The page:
Flat as a board, enormous birthmark the shape of Mexico over half her face, sweating for hours on end in that sweltering kitchen while Mendl, genius though he is, looms over her like a hulking gorilla.
Yet without question, without fail, always and invariably, she's exceedingly lovely.
Because of her purity.
She admires you as well, Monsieur Gustave.
Does she? Very much.
That's a good sign, you know. It means she "gets it."
Don't flirt with her.
A radio telegram was delivered and signed for by the girl at 4:00 AM.
The envelope was found near the body, but its contents were missing.
However, the telegraph office always keeps a carbon of the ticker tape for 24 hours.
I copied it down. It reads as follows, "Pack your things stop.
"Be ready to leave at moment's notice stop.
"Hide-out is vicinity of Gabelmeister's Peak stop.
"Destroy this message all my love full stop."
Where's the basket?
Where you headed, mister?
Skiing? Sledding? Mountain climbing?
By express wireless, I wrote Agatha with instructions to move to our pre-arranged hideout, a Gypsy caravan on the outer Nebelsbad road, while Monsieur Gustave and I continued east into the Zubrowkian Alps, toward our high-altitude rendezvous with the butler Serge X.
As a precaution, we disembarked quietly in the freight yard just outside the station.
L'air de Panache.
It's a hell of a view. I give them that, for what's it's worth.
"'Tis oft'-remarked, no single, falling-flake does any other
"in its pure and perfect form..." Somebody's coming.
Are you Monsieur Gustave of the Grand Budapest Hotel in Nebelsbad?
Uh-huh. Get on the next cable car.
Are you Monsieur Gustave of the Grand Budapest Hotel in Nebelsbad?
Uh-huh. Switch with me.
Are you Monsieur Gustave of the Grand Budapest Hotel in Nebelsbad?
Uh-huh. Put these on and sing.
Are you Monsieur Gustave of the... Yes, dammit.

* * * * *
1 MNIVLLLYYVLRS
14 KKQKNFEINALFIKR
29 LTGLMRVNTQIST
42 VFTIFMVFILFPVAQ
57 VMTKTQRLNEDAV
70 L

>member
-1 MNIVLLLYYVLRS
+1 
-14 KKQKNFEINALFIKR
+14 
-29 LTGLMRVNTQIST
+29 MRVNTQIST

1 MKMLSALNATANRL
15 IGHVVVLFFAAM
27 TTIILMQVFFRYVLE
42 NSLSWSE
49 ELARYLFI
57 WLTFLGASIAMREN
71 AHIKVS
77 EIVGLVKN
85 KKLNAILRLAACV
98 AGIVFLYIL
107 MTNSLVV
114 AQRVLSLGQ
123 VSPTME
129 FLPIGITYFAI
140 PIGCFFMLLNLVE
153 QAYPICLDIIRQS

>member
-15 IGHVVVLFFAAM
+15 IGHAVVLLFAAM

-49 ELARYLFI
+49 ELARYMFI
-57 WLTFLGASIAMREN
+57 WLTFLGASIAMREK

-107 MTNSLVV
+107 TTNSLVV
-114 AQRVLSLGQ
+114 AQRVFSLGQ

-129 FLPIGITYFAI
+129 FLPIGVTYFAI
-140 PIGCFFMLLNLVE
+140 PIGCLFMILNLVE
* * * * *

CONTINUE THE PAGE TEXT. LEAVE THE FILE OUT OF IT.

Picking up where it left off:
Hmm? No, no.
Forgive me, Monsieur Gustave. I never meant to betray you.
They threatened my life and now they've murdered my only family.
No. Who did they kill this time?
My dear sister. The girl with the club foot?
Yes. Those fuckers!
I tried to warn you at the beginning.
I know, darling. Let's put that behind us.
Listen, I hate to put you on the spot, but I really must ask you to clear my name.
Obviously you're grieving... There's more.
To the story. I get it. Go on.
I was the official witness in Madame D's presence to the creation of a second will to be executed only in the event of her death by murder.
A second will? Right.
In case she got bumped off? Right.
Uh-huh? But they destroyed it.
Oh, dear. However...
Uh-huh? I pulled a copy.
A second copy of the second will?
What does it say? Where is it? What's it all about, dammit?
Don't keep us in suspense. This has been a complete fucking nightmare.
Just tell us what the fuck is going on!
Serge? Serge? Serge!
Bloody hell. They've strangled the poor slob.
Come on! Let's go!
What do we do if we catch him? I don't know.
He's a homicidal psychopath. Let's stop.
I can't. I can barely steer.
You sick, pathetic creep. I hate you.
"'If this do be me end, farewell!' cried the wounded piper-boy, "whilst the muskets cracked and the yeomen roared 'Hurrah!'